At a special sitting of the Gauteng Cricket Board on Thursday night, the organisation called on the CSA board and CEO, Thabang Moroe, to resign. They proposed an interim board to replace the existing board. Gauteng president Jack Madiseng, who is a close ally of Moroe’s and who is a member of the CSA board, did not attend the Gauteng meeting.
The Gauteng board’s decision has been supported by the boards of the Western Province, Eastern Province, Northern Cape, North West, KwaZulu-Natal and South Western Districts.
The board of the South African Cricketers’ Association (Saca), the players’ trade union, will meet on Friday and indications are that they will make a similar call. The floor has fallen from under Moroe and the CSA board. They are all beyond the point of no return.
On Thursday morning Pietermaritzburg-based Willowton group, which manufactures Sunfoil cooking oil and is a long-standing CSA sponsor, called for the board to resign.
“During our tenure as headline sponsor to the international test series and four-day domestic series, we valued the relationships that were created with past and current players, that were both active in the game and administration,” a statement from Willowton read.
“Their passion for the game of cricket and good governance created an environment that allowed the national team and fellow South Africans to focus on the game out on the pitch and not the side games that are so prevalent today.
“These same passionate individuals have been cast out of the organisation and suspended without real cause or substantiation.”
Willowton demanded the following:
And in another twist late on Thursday, it appeared that three more CSA staff members were suspended for reasons that are not yet clear. The organisation did not immediately respond to Daily Maverick’s query about the nature of the suspensions.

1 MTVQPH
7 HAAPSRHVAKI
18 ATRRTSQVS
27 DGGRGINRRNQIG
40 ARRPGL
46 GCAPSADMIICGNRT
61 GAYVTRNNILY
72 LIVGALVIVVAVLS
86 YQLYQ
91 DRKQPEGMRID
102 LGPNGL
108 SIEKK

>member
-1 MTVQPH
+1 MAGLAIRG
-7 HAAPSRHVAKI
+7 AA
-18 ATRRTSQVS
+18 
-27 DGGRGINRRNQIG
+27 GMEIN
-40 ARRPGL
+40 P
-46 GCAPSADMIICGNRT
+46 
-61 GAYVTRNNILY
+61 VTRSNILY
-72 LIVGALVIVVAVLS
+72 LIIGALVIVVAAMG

This follows the suspension of three senior officials – COO Naasei Appiah, sales and sponsorship head Clive Eksteen and acting director of cricket Corrie van Zyl – last month.
But the blood-letting did not end there.
On Wednesday night Head of the CSA finance committee Iqbal Khan resigned from the board with immediate effect, citing poor corporate governance by Moroe.
In a letter addressed to CSA president Chris Nenzani, Khan listed several concerns that forced his decision as he turned his sights on Maroe. In his letter, Khan listed the following issues:
Khan’s resignation follows that of fellow independent board member Shirley Zinn on Tuesday. CSA have called an emergency board meeting for Saturday.
In his letter, Khan wrote: “In my humble view, the deep crisis that cricket finds itself in cannot wait for a board meeting to be held on Saturday. I was thus most surprised and deeply disappointed that a board meeting scheduled for last night [Tuesday] failed to materialise.
“Surely for a board meeting to be convened, we do not physically have to be in the same place. We have on numerous occasions convened board meetings by teleconference.
“The criticism in the media and by the public who love and support cricket has reached such a crescendo that I can no longer be deaf to the cries of immediate changes at CSA board level.
“Before Professor Shirley Zinn resigned, I still maintained I would give things a chance and wait until Saturday for us to address the crisis we find ourselves in.
“I seriously doubt however that you and/or the board is capable of doing so and, in the circumstances, I have reached the only conclusion, and that is I must resign my position on the board, as well as my position as chairperson of the CSA finance committee.”
Several questions remain unanswered though, such as the extent of the “widespread credit card abuse” at CSA and whether it constitutes criminal action.
Adding intrigue to the malaise, Gauteng president Madiseng on Thursday defended Moroe in an email to Nenzani. It was a poorly concealed attempt to position himself as one of the “good guys” in the debacle, despite being a complicit CSA board member.
“Our brand is in a mess and your lack/poor leadership has misled the public to think that we, as the board, have fully empowered the CEO [Moroe] to independently make all decisions, which is wrong,” Madiseng wrote.
‘‘Since I joined the board in February 2019, most decisions have been made by the board and implemented by the CEO.
“Based on the above, the poor CEO has been getting all the ‘klaps and punches’ from the media and the public without the presence of the CSA leadership, which is both of you.”
Former CSA chief executive Ali Bacher also called for Moroe to step down in an interview with ESPNCricinfo.
“I have been involved in cricket administration at varying levels from 1981 to 2003,” Bacher said. “In 2003, after the Cricket World Cup, I decided to call it a day. It was my call. I decided I would not interfere in the future running of South African cricket and I kept my word.
“However, recent developments have made it obligatory for me to go public and express my most serious concern about the current administration in South African cricket.
“The current CEO is out of his depth and I strongly suggest that he resigns imminently in the best interests of South African cricket.” DM
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